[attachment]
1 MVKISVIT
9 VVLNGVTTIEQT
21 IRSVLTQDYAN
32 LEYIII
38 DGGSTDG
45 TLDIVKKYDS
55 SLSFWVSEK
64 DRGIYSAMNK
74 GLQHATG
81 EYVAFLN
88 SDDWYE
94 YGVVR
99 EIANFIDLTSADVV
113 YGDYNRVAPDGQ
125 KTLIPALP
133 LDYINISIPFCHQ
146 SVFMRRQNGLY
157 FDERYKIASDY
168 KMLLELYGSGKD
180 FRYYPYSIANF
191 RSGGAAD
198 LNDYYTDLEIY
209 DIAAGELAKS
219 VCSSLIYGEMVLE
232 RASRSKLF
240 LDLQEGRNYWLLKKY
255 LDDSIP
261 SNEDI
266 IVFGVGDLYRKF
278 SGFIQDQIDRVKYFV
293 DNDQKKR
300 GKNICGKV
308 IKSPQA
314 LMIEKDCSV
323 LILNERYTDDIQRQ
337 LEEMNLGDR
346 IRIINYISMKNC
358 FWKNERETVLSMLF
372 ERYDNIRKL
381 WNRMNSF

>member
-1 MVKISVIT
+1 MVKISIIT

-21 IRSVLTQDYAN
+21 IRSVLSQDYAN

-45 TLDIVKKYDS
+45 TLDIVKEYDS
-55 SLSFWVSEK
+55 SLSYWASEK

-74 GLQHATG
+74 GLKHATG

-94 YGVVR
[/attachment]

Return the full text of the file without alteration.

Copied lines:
1 MVKISVIT
9 VVLNGVTTIEQT
21 IRSVLTQDYAN
32 LEYIII
38 DGGSTDG
45 TLDIVKKYDS
55 SLSFWVSEK
64 DRGIYSAMNK
74 GLQHATG
81 EYVAFLN
88 SDDWYE
94 YGVVR
99 EIANFIDLTSADVV
113 YGDYNRVAPDGQ
125 KTLIPALP
133 LDYINISIPFCHQ
146 SVFMRRQNGLY
157 FDERYKIASDY
168 KMLLELYGSGKD
180 FRYYPYSIANF
191 RSGGAAD
198 LNDYYTDLEIY
209 DIAAGELAKS
219 VCSSLIYGEMVLE
232 RASRSKLF
240 LDLQEGRNYWLLKKY
255 LDDSIP
261 SNEDI
266 IVFGVGDLYRKF
278 SGFIQDQIDRVKYFV
293 DNDQKKR
300 GKNICGKV
308 IKSPQA
314 LMIEKDCSV
323 LILNERYTDDIQRQ
337 LEEMNLGDR
346 IRIINYISMKNC
358 FWKNERETVLSMLF
372 ERYDNIRKL
381 WNRMNSF

>member
-1 MVKISVIT
+1 MVKISIIT

-21 IRSVLTQDYAN
+21 IRSVLSQDYAN

-45 TLDIVKKYDS
+45 TLDIVKEYDS
-55 SLSFWVSEK
+55 SLSYWASEK

-74 GLQHATG
+74 GLKHATG

-94 YGVVR